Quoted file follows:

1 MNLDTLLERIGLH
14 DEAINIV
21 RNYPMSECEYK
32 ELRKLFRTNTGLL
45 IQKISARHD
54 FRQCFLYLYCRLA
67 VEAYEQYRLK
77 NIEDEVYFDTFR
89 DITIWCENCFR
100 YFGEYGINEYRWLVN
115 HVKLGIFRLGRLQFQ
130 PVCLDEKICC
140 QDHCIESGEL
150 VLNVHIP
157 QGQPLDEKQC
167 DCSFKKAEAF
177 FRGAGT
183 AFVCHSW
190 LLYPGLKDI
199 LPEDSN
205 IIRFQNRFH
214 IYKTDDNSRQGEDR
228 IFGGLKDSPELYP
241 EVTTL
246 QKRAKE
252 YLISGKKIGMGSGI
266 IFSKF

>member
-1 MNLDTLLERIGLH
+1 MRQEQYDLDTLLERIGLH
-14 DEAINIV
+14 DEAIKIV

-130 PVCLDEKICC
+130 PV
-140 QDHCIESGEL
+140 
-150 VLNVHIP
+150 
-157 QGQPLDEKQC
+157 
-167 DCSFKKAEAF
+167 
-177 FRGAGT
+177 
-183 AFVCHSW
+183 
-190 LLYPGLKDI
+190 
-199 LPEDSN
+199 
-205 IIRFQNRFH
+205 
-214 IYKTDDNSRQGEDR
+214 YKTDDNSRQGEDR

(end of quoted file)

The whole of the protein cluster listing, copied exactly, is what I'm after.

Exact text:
1 MNLDTLLERIGLH
14 DEAINIV
21 RNYPMSECEYK
32 ELRKLFRTNTGLL
45 IQKISARHD
54 FRQCFLYLYCRLA
67 VEAYEQYRLK
77 NIEDEVYFDTFR
89 DITIWCENCFR
100 YFGEYGINEYRWLVN
115 HVKLGIFRLGRLQFQ
130 PVCLDEKICC
140 QDHCIESGEL
150 VLNVHIP
157 QGQPLDEKQC
167 DCSFKKAEAF
177 FRGAGT
183 AFVCHSW
190 LLYPGLKDI
199 LPEDSN
205 IIRFQNRFH
214 IYKTDDNSRQGEDR
228 IFGGLKDSPELYP
241 EVTTL
246 QKRAKE
252 YLISGKKIGMGSGI
266 IFSKF

>member
-1 MNLDTLLERIGLH
+1 MRQEQYDLDTLLERIGLH
-14 DEAINIV
+14 DEAIKIV

-130 PVCLDEKICC
+130 PV
-140 QDHCIESGEL
+140 
-150 VLNVHIP
+150 
-157 QGQPLDEKQC
+157 
-167 DCSFKKAEAF
+167 
-177 FRGAGT
+177 
-183 AFVCHSW
+183 
-190 LLYPGLKDI
+190 
-199 LPEDSN
+199 
-205 IIRFQNRFH
+205 
-214 IYKTDDNSRQGEDR
+214 YKTDDNSRQGEDR